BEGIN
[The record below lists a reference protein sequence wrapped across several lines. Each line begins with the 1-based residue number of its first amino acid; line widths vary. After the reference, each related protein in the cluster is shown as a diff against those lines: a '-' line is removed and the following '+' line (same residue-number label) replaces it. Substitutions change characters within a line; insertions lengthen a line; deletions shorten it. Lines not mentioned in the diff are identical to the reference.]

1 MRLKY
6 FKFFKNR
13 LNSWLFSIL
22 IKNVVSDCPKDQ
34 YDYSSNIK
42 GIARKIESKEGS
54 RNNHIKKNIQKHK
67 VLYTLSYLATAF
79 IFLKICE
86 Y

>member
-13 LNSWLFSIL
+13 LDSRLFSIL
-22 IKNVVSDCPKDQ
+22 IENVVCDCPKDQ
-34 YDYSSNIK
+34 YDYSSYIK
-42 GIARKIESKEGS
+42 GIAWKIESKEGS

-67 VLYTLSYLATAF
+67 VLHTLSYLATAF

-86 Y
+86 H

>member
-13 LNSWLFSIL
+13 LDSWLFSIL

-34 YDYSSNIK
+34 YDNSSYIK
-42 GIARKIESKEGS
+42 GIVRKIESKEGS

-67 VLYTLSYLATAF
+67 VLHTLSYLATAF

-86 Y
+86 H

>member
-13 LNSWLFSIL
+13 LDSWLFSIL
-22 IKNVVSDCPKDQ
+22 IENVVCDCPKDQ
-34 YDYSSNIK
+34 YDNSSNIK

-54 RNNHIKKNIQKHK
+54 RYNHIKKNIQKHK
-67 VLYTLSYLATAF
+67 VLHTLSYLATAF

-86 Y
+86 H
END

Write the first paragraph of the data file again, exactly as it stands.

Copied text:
[The record below lists a reference protein sequence wrapped across several lines. Each line begins with the 1-based residue number of its first amino acid; line widths vary. After the reference, each related protein in the cluster is shown as a diff against those lines: a '-' line is removed and the following '+' line (same residue-number label) replaces it. Substitutions change characters within a line; insertions lengthen a line; deletions shorten it. Lines not mentioned in the diff are identical to the reference.]